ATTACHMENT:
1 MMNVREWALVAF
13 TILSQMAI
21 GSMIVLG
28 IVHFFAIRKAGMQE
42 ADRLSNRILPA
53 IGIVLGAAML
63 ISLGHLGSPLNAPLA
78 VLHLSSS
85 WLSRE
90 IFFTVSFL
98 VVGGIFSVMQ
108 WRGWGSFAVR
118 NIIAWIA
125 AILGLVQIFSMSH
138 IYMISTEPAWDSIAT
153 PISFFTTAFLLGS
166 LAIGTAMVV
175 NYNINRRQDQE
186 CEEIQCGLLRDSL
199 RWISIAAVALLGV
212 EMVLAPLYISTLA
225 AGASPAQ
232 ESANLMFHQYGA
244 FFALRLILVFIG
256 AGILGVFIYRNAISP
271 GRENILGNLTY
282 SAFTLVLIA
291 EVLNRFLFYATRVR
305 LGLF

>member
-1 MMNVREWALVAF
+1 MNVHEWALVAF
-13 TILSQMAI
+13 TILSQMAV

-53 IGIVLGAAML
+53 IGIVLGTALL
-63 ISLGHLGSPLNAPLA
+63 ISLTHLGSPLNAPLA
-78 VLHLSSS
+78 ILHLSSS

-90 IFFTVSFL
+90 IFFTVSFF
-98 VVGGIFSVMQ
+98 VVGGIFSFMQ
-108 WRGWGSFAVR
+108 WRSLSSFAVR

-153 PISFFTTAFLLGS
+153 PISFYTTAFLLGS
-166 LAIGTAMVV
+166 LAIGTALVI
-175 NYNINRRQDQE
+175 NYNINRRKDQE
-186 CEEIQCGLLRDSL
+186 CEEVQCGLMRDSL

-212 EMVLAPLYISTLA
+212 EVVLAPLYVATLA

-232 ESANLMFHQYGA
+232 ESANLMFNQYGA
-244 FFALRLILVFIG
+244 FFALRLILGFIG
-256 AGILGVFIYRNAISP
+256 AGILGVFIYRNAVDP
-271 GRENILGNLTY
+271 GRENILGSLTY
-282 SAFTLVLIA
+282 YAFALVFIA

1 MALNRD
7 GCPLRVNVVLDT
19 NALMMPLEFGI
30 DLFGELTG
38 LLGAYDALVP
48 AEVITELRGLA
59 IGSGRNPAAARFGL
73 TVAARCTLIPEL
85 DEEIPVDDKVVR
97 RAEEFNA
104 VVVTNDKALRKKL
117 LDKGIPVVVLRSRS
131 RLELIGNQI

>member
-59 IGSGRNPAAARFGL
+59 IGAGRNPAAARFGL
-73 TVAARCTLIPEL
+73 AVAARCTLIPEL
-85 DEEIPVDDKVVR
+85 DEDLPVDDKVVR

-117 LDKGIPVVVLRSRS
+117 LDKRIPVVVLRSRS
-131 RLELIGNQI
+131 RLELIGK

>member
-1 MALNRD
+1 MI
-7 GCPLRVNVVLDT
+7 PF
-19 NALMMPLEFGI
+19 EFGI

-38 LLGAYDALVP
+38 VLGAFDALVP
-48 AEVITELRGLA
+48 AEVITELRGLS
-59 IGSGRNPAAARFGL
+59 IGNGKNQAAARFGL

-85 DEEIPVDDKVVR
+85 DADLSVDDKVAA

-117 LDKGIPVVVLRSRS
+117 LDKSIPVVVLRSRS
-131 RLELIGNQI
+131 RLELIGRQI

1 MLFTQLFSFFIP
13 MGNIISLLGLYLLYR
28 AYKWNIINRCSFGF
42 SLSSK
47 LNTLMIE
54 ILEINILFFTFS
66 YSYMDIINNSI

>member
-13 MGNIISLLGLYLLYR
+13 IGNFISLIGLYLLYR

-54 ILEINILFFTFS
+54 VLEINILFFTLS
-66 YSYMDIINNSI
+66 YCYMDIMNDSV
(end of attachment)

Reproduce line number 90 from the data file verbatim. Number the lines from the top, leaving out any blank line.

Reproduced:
+131 RLELIGK